Social Media Marketing 2: Brand Identity and Awareness

January 10, 2019
WHERK Blog: Building a Brand Identity

When you’re running a small business, it can be easy to fall into the trap of laser-focusing on sales. In most cases, margins are thin, and livelihoods are on the line.  It makes sense to concentrate on what’s bringing in the cash. Unfortunately, this approach can sometimes result in the business neglecting to develop and build its brand.

If “branding” is a term you’ve heard before, or you’re intimidated by all-things marketing, there’s nothing to fear. Your “brand” is another term to describe the name, design, logo, symbol and unique attributes that separate you from competitors. To put it differently, it’s the heart, soul, and essence of your business. Once you can convey what your brand is, you’ll have to strategize on how to convey it to your audience.

In part two of our educational series on how small businesses can best leverage social media, we’ll talk about using social networking platforms to establish your brand identify and build some buzz around your business.

Be Selective With Where You Market Yourself

When most people think of social media, Facebook, Twitter, and Instagram are the usual suspects that come to mind. But what about Pinterest, Snapchat and Tumblr? Tik Tok and Untappd? LinkedIn? Each of these sites, while technically classified as social media platforms, all serve very different purposes and audiences. Your goal should be to find the platforms that already house your customers (and potential customers).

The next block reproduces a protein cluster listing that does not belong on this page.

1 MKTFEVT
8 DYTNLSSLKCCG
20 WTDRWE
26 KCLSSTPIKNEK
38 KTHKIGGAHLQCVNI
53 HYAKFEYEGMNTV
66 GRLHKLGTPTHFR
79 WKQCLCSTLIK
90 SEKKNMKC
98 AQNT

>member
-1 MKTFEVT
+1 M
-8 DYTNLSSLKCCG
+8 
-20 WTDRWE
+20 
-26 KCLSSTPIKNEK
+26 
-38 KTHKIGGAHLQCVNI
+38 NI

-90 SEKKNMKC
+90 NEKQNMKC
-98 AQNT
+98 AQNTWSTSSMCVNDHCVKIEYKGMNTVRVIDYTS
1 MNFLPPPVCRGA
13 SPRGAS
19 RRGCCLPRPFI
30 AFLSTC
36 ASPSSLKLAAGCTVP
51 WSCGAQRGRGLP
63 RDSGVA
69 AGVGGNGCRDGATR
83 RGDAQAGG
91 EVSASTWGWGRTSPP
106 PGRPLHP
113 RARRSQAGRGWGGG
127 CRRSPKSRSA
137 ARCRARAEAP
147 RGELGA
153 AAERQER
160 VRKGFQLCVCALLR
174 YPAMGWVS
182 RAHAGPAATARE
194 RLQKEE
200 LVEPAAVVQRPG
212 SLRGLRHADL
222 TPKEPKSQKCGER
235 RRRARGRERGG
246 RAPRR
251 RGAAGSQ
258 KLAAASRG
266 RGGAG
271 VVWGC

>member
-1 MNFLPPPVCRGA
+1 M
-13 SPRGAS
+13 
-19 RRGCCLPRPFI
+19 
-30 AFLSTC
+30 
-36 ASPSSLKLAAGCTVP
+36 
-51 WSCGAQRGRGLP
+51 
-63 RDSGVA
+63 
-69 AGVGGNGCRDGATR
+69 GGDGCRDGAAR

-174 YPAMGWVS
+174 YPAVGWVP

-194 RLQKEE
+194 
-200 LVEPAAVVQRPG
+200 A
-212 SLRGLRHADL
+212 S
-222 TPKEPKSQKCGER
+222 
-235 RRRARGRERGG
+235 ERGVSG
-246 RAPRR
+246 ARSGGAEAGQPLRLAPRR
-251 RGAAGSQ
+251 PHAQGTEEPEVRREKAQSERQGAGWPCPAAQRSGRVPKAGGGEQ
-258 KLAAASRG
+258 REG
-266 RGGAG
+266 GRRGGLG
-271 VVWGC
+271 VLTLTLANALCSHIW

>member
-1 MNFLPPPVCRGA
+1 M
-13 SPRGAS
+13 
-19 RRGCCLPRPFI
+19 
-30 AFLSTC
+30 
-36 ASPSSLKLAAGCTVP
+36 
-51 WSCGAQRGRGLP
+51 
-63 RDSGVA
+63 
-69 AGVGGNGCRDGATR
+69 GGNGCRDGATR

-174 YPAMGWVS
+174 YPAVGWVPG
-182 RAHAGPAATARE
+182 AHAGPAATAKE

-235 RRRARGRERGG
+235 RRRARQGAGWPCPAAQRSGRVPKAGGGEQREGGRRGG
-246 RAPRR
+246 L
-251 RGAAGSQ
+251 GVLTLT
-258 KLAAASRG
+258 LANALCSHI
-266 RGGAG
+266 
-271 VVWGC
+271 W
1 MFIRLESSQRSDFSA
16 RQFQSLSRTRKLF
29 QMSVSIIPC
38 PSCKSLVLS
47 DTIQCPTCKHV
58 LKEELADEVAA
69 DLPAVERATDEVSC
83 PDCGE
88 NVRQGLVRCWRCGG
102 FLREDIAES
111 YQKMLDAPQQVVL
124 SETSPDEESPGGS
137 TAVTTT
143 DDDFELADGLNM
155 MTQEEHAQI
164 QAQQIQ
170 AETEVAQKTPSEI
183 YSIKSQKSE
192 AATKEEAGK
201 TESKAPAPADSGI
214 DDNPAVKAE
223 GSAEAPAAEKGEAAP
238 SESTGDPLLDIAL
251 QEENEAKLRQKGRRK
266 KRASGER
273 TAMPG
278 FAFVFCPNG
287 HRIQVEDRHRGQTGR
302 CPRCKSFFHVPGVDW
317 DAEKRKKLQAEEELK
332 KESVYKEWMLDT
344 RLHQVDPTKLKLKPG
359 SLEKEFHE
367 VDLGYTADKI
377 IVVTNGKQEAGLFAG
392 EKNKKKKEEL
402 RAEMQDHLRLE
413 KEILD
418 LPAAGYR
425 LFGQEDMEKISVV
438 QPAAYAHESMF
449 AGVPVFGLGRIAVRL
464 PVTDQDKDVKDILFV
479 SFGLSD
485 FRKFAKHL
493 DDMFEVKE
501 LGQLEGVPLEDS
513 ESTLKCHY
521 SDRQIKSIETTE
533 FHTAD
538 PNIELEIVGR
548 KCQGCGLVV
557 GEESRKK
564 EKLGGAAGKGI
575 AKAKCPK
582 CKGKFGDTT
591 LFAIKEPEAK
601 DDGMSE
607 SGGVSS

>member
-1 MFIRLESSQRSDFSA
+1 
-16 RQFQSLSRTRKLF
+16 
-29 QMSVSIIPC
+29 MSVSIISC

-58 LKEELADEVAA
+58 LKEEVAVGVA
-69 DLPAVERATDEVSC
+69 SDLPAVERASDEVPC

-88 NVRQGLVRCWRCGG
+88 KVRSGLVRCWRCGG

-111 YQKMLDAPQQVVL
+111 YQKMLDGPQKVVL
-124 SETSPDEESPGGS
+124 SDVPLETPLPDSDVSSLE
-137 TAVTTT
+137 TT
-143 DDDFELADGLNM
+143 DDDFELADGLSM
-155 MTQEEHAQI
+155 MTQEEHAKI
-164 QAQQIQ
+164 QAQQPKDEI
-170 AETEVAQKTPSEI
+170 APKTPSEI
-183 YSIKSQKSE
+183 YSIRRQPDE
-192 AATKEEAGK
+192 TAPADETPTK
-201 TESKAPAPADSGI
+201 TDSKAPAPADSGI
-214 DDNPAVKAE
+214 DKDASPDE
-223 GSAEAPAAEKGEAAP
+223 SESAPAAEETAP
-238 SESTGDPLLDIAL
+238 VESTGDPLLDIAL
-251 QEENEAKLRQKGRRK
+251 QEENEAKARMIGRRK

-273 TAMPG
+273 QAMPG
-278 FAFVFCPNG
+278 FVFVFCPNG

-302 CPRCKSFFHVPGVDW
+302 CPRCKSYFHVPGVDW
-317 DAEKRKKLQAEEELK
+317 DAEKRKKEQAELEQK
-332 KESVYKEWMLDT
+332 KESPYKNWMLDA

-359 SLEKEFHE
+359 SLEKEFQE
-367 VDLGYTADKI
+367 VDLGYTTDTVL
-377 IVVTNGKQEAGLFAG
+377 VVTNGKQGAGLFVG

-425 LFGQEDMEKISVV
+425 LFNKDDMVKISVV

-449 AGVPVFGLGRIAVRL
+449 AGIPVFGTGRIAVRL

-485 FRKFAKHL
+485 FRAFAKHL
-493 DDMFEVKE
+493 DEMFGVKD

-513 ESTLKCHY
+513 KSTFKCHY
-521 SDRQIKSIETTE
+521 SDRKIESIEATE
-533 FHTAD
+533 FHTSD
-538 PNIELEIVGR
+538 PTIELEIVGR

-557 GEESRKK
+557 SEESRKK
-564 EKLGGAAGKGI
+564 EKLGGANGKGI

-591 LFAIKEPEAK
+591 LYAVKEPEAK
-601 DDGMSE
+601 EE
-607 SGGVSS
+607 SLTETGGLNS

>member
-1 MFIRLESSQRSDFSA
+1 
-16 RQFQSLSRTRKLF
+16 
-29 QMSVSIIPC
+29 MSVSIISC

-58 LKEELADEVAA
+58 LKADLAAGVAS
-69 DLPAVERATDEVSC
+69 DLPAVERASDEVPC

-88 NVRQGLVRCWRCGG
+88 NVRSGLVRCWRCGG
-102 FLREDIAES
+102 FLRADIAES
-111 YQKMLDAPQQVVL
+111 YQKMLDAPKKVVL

Here’s an example: If you own a small plumbing company and you want your brand to be reflective of how you pride yourself as the “neighborhood plumber who cares,” a site like Pinterest probably isn’t for you. Users take to Pinterest to create “pinboards” or virtual scrapbooks. Where they can catalog ideas, recipes, construction projects, exercise routines and the like. They aren’t necessarily looking to connect with local plumbers.

On the contrary, Facebook might be the perfect place to start to build your brand.  You can share promotions or specials, customer testimonials, and information about your efforts within the local community.  Also, customers can leave their own reviews right on your page. It has a robust advertising model built right into the platform.  And offers a cost-effective way to target users within certain zip codes.  That can be incredibly impactful for a company with a small physical footprint.

The other thing to keep in mind beyond just the functionality of the platform is the demographics of its users. According to Sprout Social, Snapchat is hugely popular with those age 13 to 17.  People 30 and older are far less inclined to use it. That 30 and over demographic are much more likely to own a home and need plumbing services.  For what it’s worth, nearly 70% of all adult social media users are on Facebook, so the platform is a boon for businesses of all types. If you’re interested in reading more about the different demographics of social media users, Sprout Social has more details.